But conditions for Jews in Poland are growing rougher, and one young man from the village, Bibi Krumholz, with the ambition to be a journalist, gets the opportunity to go to school for one year in Palestine.  He never returns to Poland.

In 1939, of course, Poland is invaded by Germany.  In 1941, there is a massacre in the village, and virtually all of the Jews are shot, having first been required to dig their own graves.  A few escape, and after the war ends, one of the escapees contacts Krumholz in Palestine, tells him what happened to his family and the others in 1941, informing him that Pieter Menten, by then a member of the German SS, was the murderer.

After the war, Menten is tried and given a relatively light war crimes sentence for conspiring with the enemy.  A small crime, it seems. Nothing about murder is known to the prosecutors.  In the meantime, Menten, because of his family money, and because after the Jews were murdered under his direction, he stole their jewelry, art work and other valuables, became one of the wealthiest men in Holland, and a world class collector of art.

Krumholz, now an Israeli journalist, decides that Menten must be brought to justice and be tried for the murders, but needs to marshall the evidence, and get the prosecutors in the Netherlands to believe him and to get them to go beyond their fear of attacking someone so prominent (and litigious) and their desire to let sleeping dogs lie and to have the past to stay in the past.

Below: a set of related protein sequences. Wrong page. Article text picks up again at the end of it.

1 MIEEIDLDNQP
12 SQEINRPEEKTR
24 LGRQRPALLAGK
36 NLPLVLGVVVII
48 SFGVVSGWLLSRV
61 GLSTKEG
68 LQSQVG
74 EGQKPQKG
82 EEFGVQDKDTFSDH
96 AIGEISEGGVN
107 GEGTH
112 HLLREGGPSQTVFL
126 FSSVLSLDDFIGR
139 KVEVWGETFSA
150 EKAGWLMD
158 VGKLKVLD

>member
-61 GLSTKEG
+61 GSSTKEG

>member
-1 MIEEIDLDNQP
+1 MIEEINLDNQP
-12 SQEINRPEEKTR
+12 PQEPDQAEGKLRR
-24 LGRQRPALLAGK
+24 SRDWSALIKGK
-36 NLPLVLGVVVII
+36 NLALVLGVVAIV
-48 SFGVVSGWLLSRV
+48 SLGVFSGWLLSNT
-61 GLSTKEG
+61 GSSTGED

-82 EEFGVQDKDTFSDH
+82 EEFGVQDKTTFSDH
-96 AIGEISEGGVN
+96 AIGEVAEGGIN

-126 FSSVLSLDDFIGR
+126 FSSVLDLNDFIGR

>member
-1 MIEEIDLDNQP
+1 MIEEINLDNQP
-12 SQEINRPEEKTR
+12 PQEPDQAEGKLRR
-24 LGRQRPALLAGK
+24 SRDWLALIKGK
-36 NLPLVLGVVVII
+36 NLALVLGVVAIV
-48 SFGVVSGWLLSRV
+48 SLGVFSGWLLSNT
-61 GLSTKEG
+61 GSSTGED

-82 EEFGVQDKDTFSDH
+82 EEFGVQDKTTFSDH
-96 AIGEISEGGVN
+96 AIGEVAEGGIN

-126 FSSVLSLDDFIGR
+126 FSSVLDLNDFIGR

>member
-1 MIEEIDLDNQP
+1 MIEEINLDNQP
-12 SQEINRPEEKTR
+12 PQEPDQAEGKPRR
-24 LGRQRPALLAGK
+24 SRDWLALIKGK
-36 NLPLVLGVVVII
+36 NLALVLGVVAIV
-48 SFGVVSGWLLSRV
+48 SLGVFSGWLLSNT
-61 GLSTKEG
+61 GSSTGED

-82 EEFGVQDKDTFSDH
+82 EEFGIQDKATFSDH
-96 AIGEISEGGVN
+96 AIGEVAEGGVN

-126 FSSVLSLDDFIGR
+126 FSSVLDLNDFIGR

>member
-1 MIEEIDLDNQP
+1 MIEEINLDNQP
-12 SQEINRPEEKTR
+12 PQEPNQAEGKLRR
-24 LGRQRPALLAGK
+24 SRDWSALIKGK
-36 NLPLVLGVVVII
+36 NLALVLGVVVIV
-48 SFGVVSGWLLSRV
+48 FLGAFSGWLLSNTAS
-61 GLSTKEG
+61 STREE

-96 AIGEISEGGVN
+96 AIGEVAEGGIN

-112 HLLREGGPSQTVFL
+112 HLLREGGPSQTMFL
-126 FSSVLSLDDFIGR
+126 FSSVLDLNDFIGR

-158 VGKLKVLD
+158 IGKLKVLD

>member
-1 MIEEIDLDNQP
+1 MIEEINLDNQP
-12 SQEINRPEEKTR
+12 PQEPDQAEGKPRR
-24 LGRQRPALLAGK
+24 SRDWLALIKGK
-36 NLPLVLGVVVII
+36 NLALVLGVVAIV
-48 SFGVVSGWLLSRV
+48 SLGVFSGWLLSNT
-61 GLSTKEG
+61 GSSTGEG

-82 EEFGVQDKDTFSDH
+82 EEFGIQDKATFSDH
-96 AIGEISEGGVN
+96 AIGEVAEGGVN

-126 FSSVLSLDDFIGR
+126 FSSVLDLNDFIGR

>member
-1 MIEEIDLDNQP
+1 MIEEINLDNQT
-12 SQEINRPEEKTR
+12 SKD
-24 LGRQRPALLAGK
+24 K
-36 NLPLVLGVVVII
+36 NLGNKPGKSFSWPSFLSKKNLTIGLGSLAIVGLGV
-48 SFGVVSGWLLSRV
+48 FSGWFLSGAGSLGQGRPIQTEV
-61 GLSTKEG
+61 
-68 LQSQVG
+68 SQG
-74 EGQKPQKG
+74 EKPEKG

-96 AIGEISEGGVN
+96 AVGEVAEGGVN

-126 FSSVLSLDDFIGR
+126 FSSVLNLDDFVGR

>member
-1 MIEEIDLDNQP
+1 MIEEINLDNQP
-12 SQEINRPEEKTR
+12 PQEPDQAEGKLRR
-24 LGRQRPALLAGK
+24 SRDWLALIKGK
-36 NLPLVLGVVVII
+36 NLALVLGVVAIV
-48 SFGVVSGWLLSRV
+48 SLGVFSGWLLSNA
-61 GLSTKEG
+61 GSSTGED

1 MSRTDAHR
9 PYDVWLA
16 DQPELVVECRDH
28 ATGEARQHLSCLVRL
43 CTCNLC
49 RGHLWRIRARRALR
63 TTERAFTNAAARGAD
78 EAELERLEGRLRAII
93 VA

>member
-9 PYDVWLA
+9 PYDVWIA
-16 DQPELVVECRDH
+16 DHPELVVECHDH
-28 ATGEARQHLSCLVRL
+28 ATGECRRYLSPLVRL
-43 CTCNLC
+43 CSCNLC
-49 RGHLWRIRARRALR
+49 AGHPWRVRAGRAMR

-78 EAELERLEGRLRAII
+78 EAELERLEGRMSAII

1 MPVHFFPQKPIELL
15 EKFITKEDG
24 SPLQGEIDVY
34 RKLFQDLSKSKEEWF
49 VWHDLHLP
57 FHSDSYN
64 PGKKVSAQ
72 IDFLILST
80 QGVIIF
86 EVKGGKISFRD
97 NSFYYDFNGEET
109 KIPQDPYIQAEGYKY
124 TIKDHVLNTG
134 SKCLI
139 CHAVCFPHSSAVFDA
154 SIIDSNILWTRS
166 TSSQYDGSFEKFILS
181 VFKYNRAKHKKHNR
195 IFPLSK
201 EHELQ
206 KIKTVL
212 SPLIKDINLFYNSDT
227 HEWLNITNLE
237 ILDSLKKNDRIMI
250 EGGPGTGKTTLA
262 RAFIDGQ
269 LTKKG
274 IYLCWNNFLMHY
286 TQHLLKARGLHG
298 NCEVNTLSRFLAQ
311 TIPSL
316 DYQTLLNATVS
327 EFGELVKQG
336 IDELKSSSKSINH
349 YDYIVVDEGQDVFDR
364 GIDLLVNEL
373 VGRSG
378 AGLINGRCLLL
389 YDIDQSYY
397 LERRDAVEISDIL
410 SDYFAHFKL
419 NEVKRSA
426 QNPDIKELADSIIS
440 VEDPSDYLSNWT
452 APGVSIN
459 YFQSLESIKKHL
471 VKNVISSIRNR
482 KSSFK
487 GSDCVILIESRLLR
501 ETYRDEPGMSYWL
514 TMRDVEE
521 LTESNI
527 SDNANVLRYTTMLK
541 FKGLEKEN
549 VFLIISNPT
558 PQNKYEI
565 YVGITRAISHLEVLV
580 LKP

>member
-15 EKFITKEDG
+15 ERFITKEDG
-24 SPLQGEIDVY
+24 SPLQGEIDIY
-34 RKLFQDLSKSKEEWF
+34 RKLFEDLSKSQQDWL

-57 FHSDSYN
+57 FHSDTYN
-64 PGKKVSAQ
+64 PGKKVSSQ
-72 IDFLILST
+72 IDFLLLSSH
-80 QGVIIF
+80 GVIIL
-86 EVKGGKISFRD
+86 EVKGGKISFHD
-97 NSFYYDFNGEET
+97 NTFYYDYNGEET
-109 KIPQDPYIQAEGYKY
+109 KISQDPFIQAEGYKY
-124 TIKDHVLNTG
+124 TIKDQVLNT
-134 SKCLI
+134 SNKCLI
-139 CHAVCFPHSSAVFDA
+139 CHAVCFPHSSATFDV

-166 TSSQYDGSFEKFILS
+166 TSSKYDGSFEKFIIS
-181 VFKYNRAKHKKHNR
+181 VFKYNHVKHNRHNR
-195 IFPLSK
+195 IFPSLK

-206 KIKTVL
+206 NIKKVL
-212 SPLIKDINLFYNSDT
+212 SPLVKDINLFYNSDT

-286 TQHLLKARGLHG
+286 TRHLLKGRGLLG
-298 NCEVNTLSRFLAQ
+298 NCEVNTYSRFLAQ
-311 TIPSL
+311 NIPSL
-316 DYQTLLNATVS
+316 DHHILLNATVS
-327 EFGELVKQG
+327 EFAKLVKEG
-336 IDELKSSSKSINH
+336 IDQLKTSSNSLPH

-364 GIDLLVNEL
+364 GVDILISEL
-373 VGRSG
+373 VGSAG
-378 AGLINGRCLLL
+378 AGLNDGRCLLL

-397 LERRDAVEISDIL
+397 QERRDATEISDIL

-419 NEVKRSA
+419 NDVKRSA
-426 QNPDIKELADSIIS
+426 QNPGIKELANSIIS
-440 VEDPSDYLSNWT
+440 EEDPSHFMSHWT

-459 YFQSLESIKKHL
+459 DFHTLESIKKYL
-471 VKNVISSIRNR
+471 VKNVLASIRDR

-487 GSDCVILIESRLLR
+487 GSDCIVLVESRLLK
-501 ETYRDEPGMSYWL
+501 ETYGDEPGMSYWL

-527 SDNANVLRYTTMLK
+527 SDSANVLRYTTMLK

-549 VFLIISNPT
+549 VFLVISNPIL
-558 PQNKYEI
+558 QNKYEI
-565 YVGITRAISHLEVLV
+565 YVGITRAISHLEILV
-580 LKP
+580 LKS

It is the story of the pursuit of Krumholz, the actions of the various European governments, police departments and journalists, the development of witnesses and evidence, the years of frustration, and the eventual trials that led to a conviction when Menten was 80 years old and resulted in an 8 year prison sentence.

The book is fact, not fiction.  It casts a different light on post-Holocaust Europe.  How many people had collaborated (not surprising when you think about it).  How the nature of their collaboration varied from the banal to the most criminal.  How many collaborators never lost a beat in picking up their civilian lives and careers. How facts were had to prove, and denials easy to accept.  How the European countries were overwhelmed by the potential number of cases, and had to carefully pick and choose.  And how, with dogged determination, case by case, facts would come to light.

The Restaurant.  The Commissary is a new restaurant on P Street, down the block from the Studio, which is at 14th and P.  Or actually it is a remodeled and renamed restaurant, with a different atmosphere from its “Latin-fusion” predecessor, which had never achieved real popularity.  I liked the Commissary, and it was quite busy early on a Saturday night.  And the prices are modest – we had a drink, an appetizer, a main course, and (the equivalent of) one-half of a cup of coffee for less than $30 per person.  That is pretty hard to beat.